Tuesday, August 30, 2016

Medieval Living

Besides the Mole Antonelliana, a popular focal point in Torino is Parco Valentino, a 136-acre preserve along the Po River, which begins in the Alps and drains across Northern Italy all the way to Venice and the Adriatic Sea. The park, a favorite with joggers, features botanical gardens and the “Borgo Medievale” or medieval village.

Established in 1856, the park was among the first public gardens in Italy. Cafes and revelers can be found at all hours of the day and night, though after dark the park can become a bit sketchy. The statues at the entrance to honor the “Alpini” troops, the Italian army’s light infantry mountain fighters, are intricate.

Constructed in 1884, the castle at Borgo Medievale was a featured attraction at the Turin Expo. With its picturesque setting along the Po River, the “castello” (above) rises above a small cluster of houses, faithful replicas of 15th century Italian buildings from Piedmont and the Aosta Valley, along with an elaborate botanical area.

A tour to the medieval village seemed well timed, since I was reading “The Saint and The Sultan,” a story about a meeting between St. Francis of Assisi and Sultan Malik al-Kamil, leader of the Muslim nation during the late middle ages. St. Francis was initially enamored with tales of chivalry and the prospect of knighthood as a young warrior.

Is chivalry dead? It would be for St. Francis, following his capture, imprisonment, ransom, and ultimately, his conversion. Disenchanted with war, he faced the even more daunting task of weathering ridicule and extreme cruelty from family and the public alike for choosing a new path of peace, love and understanding.

The village, though faux, seemed authentic; it had the look and feel of the kind of medieval Italian village that St. Francis may have visited. In the book, the humble friar is more than a lover of nature and animals, but also an agent of peace with the understanding that responding to violence with violence cannot succeed.

Saturday, August 27, 2016

Cathedral Of Cinema

If not the most spectacular gallery dedicated to the film industry, the Museo Nazionale Del Cinema is certainly the tallest. Housed in the Mole Antonelliana, the architectural symbol of Torino dominates the city skyline (above). At its completion in the late 19th century, the temple was the tallest masonry building in Europe.

Designed as a Jewish synagogue by architect Alessandro Antonelli, the edifice never became a house of worship. Begun in 1863, the Mole Antonelliana was purchased by the city to convert the cathedral into a monument to national unity after the founding of the Kingdom of Italy in 1861. In 2000, the museum assumed residence.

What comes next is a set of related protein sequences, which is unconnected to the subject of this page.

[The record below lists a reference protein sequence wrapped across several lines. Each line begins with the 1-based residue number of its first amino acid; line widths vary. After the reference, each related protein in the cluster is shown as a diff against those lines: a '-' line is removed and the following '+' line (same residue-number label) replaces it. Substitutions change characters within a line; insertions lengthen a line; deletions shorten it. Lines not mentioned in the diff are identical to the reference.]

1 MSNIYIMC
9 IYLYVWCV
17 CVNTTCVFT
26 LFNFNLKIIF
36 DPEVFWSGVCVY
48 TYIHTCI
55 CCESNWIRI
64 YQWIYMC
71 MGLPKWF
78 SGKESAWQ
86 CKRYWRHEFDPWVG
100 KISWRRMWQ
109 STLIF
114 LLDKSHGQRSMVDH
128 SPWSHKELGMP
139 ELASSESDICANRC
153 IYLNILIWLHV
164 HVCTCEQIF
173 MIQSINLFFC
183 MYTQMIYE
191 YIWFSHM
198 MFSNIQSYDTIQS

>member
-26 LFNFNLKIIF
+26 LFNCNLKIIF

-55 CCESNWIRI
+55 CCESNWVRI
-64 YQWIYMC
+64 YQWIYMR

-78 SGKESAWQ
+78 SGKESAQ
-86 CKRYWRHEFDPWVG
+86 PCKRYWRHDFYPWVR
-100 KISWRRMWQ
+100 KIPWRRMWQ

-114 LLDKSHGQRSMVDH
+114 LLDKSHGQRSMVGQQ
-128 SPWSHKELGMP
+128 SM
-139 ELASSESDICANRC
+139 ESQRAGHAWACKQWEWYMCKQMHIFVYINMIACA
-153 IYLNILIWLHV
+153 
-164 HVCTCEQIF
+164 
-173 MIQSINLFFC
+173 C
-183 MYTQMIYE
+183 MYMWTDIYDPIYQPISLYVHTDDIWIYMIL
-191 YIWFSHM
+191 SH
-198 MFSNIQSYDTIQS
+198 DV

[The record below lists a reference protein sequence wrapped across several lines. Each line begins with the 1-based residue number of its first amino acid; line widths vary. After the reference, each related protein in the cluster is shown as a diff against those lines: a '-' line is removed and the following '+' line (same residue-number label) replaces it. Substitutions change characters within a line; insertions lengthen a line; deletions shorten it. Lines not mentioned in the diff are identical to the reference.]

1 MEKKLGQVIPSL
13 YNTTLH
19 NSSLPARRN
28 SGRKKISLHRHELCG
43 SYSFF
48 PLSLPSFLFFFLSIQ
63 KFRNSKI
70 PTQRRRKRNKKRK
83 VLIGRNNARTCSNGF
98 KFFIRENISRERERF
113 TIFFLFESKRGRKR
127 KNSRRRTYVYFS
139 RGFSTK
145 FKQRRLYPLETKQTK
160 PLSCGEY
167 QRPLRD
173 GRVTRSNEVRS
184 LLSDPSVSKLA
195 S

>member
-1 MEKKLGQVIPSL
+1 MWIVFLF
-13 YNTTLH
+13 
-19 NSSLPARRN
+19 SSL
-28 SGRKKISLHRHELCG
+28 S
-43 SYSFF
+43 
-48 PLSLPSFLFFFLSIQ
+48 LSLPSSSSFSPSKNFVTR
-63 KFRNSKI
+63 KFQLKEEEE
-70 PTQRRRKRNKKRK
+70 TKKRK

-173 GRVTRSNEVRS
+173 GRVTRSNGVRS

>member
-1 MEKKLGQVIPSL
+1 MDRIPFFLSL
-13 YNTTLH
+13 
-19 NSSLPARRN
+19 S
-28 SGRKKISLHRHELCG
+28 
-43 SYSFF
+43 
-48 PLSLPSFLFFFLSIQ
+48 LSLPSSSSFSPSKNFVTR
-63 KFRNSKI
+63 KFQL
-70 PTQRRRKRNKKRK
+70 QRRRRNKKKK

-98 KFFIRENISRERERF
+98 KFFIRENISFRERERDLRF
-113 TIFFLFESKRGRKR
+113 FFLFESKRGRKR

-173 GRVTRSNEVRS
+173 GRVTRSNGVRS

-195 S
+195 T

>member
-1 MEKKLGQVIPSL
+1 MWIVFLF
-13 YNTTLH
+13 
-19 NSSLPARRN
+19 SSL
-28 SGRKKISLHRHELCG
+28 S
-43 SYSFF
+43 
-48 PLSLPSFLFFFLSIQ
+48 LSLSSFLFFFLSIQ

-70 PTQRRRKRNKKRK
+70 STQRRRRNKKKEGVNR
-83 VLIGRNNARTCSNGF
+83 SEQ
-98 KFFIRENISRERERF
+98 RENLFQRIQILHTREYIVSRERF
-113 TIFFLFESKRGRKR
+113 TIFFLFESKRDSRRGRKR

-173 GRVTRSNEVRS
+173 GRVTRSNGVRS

Arriving in the early morning, we first rode the scenic, glass-encased lift to the viewing platform at the top, winding through the center of building in Disneyesque fashion while providing a birds-eye view of the exhibits inside the building on display. At the top of the Mole Antonelliana, the viewing platform offers a 360-degree panorama of the City of Torino and the nearby Alps.
The museum collection is among the most complete in the world, with over 7,000 film titles, 140,000 photographs, 150,000 posters and thousands of other film antiquities.

The Museo Nazionale Del Cinema guides the visitor along a route through various collections from the early experiments with moving images to the birth of cinema.
The extensive gallery features pre-cinematic developments and optical devices like the “magic lanterns” (below), an impressive review of film technologies over the years and stage costumes from early Italian movies. 

The museum hosts several film festivals during the course of a year, the major and most prestigious of which is the Torino Film Festival.
Ten “chapels” attached to Temple Hall honor the great themes in cinema history: Love and Death, Cabria, Cinema in Torino, Animated Cinema, Experimental Cinema, Mirrors, The Absurd, Horror and Fantasy, True and False, and Big Bang, all with film sets, photographs, designs and sketches. Frequent showings of short films and animations occupy the small theatre located in the heart of of the museum in the center of the Mole Antonelliana.
Naturally, the exhibition focuses on one of the great film directors of all time: native son, Federico Fellini. His style combines fantasy with earthy images and sensibilities. Recognized as one of the most influential filmmakers of all time, Fellini’s masterpiece is probably “8½,” though my favorite is “La Dolce Vita” (The Good Life).

For a film buff, the Museo Nazionale Del Cinema is utterly fascinating, probably because of all the reminders that the science of cinema is, ultimately, like magic -- amplifying wonder while demystifying ancient beliefs. To paraphrase Fellini, all art is about craftsmanship, and this museum is almost unbelievably well-crafted.